Last night, just one floor up from where students were setting up for Seder in the Joseph Slifka Center for Jewish Life at Yale, a photography exhibition of Jewish ghettos during the Nazi regime provided an antithesis to the celebratory mood downstairs.

The show, titled “Images of Displacement I,” features 28 black-and-white photographs taken by Zvi Kadushin, one of the few Jewish photographers during the World War II. The images are reproductions from the archives of the Beit Hatfutsot Museum of the Jewish People in Tel Aviv. The exhibition is part of a colloquium on Kadushin’s work at the center, which is set to take place on April 28 and will be led by the curator of the exhibition, Noam Gal GRD ’14.

“I think it’s amazing for [the Holocaust] to be remembered through photography,” said Sabrina Cook ’13, who was helping to set up for Seder downstairs from the gallery. “It’s different seeing it than just hearing about it.”

Born to a Jewish family in Roseiniai, Lithuania, in 1910, Kadushin moved to the nearby Jewish ghetto of Kovno as a teenager. As an adult, he was assigned to work as an engineer for the German officers in Kovno, where he learned how to take pictures to develop film.

The photos in the exhibition were taken in the 1940s in the Kovno ghetto during Nazi rule. They are regarded as one of the first efforts to truly capture the Jewish plight during the war, according a Slifka Center biography of Kadushin. Using a rudimentary camera that he snuck under his jacket into the ghettos — which had outlawed cameras — Kadushin stealthily snapped shots through his buttonhole. These photos were first displayed in an exhibit in 1941 in Landsberg, Germany, and were later archived in The Beit Hatfutsot Museum in 1945.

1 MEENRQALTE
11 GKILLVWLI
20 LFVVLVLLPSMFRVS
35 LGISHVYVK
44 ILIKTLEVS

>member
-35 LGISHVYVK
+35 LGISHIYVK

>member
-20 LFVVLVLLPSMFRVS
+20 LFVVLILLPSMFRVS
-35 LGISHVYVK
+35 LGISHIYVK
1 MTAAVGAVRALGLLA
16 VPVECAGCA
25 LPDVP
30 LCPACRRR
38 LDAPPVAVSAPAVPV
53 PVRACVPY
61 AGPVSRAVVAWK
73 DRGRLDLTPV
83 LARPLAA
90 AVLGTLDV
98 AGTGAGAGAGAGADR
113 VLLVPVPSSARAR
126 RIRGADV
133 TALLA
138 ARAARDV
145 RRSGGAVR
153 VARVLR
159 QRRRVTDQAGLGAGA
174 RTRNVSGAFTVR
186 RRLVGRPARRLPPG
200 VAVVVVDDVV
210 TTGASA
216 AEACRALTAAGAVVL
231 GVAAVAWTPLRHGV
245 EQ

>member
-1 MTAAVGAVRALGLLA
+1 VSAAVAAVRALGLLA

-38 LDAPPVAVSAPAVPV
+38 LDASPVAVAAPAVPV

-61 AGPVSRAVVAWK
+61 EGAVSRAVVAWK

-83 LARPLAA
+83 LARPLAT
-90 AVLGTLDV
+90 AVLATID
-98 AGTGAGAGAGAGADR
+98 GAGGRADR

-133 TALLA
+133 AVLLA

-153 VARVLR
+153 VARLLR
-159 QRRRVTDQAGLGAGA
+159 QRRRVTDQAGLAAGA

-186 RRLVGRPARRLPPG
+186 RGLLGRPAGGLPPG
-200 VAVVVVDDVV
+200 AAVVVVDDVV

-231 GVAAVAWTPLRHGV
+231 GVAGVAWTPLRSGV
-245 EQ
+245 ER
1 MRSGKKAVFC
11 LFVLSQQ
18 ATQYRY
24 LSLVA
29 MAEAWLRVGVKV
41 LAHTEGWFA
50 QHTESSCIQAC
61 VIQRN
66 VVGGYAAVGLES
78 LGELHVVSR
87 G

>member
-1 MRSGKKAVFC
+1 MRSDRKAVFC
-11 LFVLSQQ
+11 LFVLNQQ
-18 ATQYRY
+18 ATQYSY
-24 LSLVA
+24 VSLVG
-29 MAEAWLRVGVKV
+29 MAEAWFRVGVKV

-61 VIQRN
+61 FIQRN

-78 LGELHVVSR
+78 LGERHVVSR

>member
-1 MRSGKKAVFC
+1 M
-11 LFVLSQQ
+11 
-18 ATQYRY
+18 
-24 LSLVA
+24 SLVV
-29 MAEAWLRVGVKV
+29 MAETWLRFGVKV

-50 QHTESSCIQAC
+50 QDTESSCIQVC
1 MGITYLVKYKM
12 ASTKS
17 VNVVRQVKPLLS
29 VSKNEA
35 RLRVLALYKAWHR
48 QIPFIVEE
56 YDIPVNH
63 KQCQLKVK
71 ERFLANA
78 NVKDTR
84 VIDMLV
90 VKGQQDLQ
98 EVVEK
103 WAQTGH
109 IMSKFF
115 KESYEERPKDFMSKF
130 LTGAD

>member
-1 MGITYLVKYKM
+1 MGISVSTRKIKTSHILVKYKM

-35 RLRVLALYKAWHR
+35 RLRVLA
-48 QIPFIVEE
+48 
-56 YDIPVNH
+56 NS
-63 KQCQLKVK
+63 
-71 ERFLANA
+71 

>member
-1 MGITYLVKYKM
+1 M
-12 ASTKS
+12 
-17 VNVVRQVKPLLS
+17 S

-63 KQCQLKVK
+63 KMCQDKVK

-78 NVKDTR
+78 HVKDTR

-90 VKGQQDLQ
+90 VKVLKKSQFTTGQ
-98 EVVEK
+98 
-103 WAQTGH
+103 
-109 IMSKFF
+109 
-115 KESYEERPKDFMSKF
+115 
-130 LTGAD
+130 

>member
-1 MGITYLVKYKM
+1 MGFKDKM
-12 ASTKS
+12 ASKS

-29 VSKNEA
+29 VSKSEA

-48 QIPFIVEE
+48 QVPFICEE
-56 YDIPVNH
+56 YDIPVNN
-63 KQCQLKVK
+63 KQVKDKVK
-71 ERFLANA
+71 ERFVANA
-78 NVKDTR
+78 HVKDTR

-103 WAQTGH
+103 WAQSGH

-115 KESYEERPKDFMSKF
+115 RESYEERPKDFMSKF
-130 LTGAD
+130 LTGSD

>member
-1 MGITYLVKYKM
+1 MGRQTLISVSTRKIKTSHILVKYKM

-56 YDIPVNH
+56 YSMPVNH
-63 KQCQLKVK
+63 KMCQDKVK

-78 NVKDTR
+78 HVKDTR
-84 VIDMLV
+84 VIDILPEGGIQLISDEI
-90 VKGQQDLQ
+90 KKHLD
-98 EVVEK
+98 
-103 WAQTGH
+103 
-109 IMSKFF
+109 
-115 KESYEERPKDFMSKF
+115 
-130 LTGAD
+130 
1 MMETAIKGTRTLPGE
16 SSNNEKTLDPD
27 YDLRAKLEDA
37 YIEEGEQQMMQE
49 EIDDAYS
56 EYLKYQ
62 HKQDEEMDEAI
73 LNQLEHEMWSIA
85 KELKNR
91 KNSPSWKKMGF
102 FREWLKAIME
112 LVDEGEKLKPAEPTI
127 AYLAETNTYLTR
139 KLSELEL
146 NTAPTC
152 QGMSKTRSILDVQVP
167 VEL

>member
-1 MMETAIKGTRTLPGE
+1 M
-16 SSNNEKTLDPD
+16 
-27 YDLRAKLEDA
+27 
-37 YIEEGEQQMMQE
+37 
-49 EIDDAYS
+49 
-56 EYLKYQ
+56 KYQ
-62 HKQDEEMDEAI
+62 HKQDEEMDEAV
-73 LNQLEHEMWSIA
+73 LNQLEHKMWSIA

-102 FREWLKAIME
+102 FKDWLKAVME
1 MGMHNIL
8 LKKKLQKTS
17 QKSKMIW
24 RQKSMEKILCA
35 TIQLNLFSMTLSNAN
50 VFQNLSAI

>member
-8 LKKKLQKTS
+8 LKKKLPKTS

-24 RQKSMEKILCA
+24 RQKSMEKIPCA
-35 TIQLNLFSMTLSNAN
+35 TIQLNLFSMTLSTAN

The images range from an improvised fence around a garden, capturing ordinary scenes of life in the ghetto, to a special children’s parade to celebrate freedom upon their release from their camp. Kadushin includes a self-potrait, shot by an unknown photographer, showing a stern expression on Kadushin’s face. The photos depict powerful scenes and yet none are larger than an 8-by-11-inch sheet of paper.

Two students interviewed agreed, noting the interesting juxtaposition between the nurturing environment of the center and the serious content of the photography.

“I really like the contrast between life continuing and destruction,” said Dane Roth, who works as a receptionist at the front desk of the center. “It shows a glimpse of the strength of the people in the ghetto.”

The exhibition will be on display until May 5.